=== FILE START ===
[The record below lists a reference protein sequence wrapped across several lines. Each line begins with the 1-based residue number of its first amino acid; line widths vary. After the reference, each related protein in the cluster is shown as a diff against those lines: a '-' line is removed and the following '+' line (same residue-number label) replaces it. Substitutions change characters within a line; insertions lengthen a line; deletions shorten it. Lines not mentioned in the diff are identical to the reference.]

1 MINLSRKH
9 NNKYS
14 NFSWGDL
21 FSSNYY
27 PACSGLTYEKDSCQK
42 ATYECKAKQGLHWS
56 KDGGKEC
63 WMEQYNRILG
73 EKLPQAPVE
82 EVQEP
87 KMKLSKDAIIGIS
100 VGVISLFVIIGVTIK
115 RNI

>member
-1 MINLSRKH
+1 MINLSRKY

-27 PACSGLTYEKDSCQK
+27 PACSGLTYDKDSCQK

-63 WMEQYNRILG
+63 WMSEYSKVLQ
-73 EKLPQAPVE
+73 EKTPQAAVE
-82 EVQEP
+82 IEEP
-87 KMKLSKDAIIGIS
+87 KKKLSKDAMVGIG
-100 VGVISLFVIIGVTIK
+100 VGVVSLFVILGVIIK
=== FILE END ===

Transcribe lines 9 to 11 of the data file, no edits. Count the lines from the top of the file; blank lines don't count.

63 WMEQYNRILG
73 EKLPQAPVE
82 EVQEP